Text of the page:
Directional cues in Drosophila melanogaster audition: structure of acoustic flow and inter-antennal velocity differences

Erica L Morley, Thomas Steinmann, Jerome Casas, Daniel Robert

Research output: Contribution to journalArticle (Academic Journal)peer-review

18 Citations (Scopus)


Drosophila melanogaster have bilateral antisymmetric antennae that receive the particle velocity component of an acoustic
stimulus. Acoustic communication is important in their courtship, which takes place in the acoustic near-field. Here, the small size
of the dipole sound source (the male wing) and the rapid attenuation rate of particle velocity produce a spatially divergent sound
field with highly variable magnitude. Also, male and female D. melanogaster are not usually stationary during courtship, resulting
in a variable directionality of the acoustic stimulus. Using both particle image velocimetry and laser Doppler vibrometry, we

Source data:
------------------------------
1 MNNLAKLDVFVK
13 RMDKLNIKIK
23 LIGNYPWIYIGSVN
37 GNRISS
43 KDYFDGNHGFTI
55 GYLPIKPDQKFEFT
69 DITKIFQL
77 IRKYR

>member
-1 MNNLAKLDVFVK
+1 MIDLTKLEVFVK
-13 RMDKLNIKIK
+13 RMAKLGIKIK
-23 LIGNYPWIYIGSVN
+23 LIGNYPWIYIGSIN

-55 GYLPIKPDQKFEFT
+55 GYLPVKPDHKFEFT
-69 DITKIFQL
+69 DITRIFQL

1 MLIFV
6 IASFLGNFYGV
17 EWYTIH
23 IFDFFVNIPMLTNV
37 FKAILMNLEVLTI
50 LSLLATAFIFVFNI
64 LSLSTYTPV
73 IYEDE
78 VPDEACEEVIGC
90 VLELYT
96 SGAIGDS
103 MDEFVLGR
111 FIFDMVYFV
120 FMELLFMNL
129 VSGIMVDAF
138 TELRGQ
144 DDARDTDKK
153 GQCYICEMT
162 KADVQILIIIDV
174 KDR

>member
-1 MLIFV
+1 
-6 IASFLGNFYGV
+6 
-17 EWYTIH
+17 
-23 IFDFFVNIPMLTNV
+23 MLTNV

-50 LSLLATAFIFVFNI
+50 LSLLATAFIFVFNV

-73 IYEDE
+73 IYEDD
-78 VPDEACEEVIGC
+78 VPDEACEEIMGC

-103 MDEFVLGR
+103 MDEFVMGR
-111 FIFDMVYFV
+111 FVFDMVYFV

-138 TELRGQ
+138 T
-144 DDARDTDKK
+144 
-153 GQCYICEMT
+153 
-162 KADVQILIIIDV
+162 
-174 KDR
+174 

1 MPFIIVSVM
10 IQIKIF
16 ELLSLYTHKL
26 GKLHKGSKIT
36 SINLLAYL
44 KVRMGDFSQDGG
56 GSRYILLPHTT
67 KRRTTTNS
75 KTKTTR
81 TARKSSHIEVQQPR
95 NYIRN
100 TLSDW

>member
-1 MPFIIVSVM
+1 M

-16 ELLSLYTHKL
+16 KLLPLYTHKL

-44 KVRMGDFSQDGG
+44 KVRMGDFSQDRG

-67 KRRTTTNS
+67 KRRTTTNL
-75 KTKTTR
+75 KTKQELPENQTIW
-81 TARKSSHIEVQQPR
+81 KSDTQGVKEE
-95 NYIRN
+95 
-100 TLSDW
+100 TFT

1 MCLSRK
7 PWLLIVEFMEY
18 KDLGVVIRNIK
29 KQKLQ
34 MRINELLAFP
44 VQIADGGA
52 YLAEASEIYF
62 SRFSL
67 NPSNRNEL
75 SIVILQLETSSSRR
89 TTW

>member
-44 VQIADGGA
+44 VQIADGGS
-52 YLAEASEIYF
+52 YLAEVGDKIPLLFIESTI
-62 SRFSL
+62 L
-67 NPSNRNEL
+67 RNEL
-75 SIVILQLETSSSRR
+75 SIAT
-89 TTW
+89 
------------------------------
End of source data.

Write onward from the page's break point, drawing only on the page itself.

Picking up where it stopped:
examined the stimulus flow around the head of D. melanogaster to identify the actual geometry of the acoustic input to the
antennae and its directional response. We reveal that the stimulus changes in both magnitude and direction as a function of its
angle of incidence. Remarkably, directionality is substantial, with inter-antennal velocity differences of 25dB at 140Hz. For an
organism whose auditory receivers are separated by only 660±51m (mean ± s.d.), this inter-antennal velocity difference is far
greater than differences in intensity observed between tympanal ears for organisms of similar scale. Further, the mechanical
sensitivity of the antennae changes as a function of the angle of incidence of the acoustic stimulus, with peak responses along
axes at 45 and 315deg relative to the longitudinal body axis. This work indicates not only that the flies are able to detect
differential cues in signal direction, but also that the male song structure may not be the sole determinant of mating success; his
spatial positioning is also crucial to female sound reception and therefore also perhaps to her decision making.
Original languageEnglish
Pages (from-to)2405-2413
JournalJournal of Experimental Biology
Publication statusPublished - 2012


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